Against the sun-streaked, palm-silhouetted skies of Miami, Florida, generated software murals create a layer of intricate virtual architecture atop a flat canvas of Frank Gehry’s hall for the New World Symphony. LA-based Casey Reas (known to many as co-creator of Processing) worked with Tal Rosner to product shifting generative murals in what I think is a triumph of digital expressionism.

As the architecture itself is collapsed into cubist/abstract fractions of time, the building itself echoes ever-shifting structures, a silent but vibrant commentary on the urban landscape.

The images themselves are stationary in the sample, but Casey shares with us some video that captures those stills in the 365-composition montage. More images and statement by the artist below.

Chronograph [Video] [Update: fixed; now public!]

I love that the word “choreography” comes up, as it seems fitting, a kind of choreography of design scored into the rectangular image.

Created for the building’s 7,000-square-foot exterior projection wall, this large-scale installation takes its inspiration directly from the new building and the surrounding historical art deco neighborhood of Miami Beach. Based on thousands of photographs taken over the course of the construction of the new building and images of local architecture, the ever-changing mural shifts between the recognizable and the abstract, animating and creating new forms on the building’s surface.

Using the same visual source material, the mural is punctuated by hourly videographic events marking the top of each hour, achieved by altering aspects of the work’s choreography – detail, pacing, palette, rhythm, geometry, and pattern. Custom-written software creates not only create hourly cycles, but generate an ever-changing visual experience over time for new and repeat visitors.

REAS > Works > Chronograph

  • http://nickhardeman.com Nick Hardeman

    The vimeo link is private. :(

  • http://www.skyron.org SkyRon™

    Beautiful hall, beautiful wall!

    (What I could do with both/either! Unfortunately, access in the art world is severely limited. It's not about talent, it about connection. Just sayin'. 

    My humble video will, however, be shown on the Wynwood Art Walk at Inkub8 this Saturday, but that is nothing compared to this. Why do I even try?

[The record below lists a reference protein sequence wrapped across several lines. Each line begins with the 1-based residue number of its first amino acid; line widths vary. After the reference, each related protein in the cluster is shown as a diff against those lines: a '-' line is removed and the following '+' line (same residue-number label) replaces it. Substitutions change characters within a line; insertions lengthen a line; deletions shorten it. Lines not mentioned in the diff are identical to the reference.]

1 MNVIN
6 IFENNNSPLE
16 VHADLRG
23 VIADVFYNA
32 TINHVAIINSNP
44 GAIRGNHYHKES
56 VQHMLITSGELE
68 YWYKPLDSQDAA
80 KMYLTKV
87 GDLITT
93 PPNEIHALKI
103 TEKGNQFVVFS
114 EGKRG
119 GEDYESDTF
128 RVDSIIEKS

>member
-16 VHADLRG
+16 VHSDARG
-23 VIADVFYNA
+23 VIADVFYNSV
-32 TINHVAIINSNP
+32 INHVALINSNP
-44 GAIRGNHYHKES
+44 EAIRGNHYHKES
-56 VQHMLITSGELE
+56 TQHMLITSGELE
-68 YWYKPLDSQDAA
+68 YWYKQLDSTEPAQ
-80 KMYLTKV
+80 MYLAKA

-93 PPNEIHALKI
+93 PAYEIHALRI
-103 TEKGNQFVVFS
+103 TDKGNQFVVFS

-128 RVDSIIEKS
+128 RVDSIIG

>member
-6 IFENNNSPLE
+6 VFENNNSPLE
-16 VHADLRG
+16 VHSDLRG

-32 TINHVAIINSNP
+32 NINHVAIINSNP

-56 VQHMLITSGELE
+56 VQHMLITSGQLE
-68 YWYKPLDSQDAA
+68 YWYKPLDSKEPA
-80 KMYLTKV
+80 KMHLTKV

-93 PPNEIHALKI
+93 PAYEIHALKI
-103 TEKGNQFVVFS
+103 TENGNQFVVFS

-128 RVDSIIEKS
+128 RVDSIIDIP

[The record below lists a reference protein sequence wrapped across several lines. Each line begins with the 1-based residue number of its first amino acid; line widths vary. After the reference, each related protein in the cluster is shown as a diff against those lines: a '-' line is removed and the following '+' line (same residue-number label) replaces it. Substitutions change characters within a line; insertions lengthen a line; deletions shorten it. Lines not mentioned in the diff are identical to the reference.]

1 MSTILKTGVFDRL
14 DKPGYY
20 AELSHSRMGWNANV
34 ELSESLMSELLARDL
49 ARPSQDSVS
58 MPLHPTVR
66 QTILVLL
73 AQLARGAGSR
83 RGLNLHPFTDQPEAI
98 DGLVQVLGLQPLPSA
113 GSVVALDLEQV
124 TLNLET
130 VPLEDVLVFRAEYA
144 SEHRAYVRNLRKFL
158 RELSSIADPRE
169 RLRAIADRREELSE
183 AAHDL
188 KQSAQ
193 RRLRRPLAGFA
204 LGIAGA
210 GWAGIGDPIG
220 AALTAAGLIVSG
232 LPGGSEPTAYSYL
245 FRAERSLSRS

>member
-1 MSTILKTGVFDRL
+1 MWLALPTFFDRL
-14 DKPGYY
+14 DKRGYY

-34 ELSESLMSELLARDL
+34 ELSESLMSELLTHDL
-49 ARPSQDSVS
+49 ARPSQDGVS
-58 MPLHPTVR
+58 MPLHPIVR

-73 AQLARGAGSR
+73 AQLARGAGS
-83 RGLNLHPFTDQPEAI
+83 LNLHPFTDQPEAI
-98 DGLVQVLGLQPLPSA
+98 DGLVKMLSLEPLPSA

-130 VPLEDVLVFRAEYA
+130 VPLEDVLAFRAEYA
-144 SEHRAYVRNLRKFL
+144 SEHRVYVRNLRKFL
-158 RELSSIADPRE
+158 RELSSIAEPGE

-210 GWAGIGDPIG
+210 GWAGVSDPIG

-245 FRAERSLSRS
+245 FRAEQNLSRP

. . . and this lovely comment is brought to you by the version of yourself 30 years down the road from now!  yipee!) 

  • Peter Kirn

    The video's fixed!

    But @SkyRon – I'm not sure I understand. Sure, it's great to have that canvas, but I don't think quality of work has to be about scale. (Part of what makes this look good is high-quality documentation of the site, too, which is possible elsewhere.)

  • http://www.skyron.org SkyRon™

    Fair enough . . . I guess I'm thinking about 'scale' as a metaphor for, I don't know, visibility? press/marketing/? fame? mortality? (sorry, holiday depression coming early).

    I quess I'm saying that 'quality' remains subjective, but those who are lucky or connected (or perhaps indeed talented) enough to be shown on this big screen, at this highly visible ('too big to fail' in the art world?) venue, are few. And the path to achieve this can indeed involve 'quality' and good documentation, but I also think it comes down to who you know . . . (sorry, holiday cynicism!)

    • peterkirn

      Keep the faith. As a writer, I know I'm interested in small works. In this case, I just liked Casey's work, and I'm blessed to get to use the tool he helped make.

  • brellelabraille

    wow

  • paul

    @SkyRon I'm with you here.  It sometimes seems as though the difference between the big visualists and the rest is access to a handful of 10k-lumen Christies and to a big flat public wall.  Wouldn't it be great if the New World Symphony had a process where hundreds of artists could get their 15 minutes of fame, instead of looping through 365 beautifully "processed" photos of the Gehry itself.  It all seems, well, incestuous.  But gorgeous, nonetheless.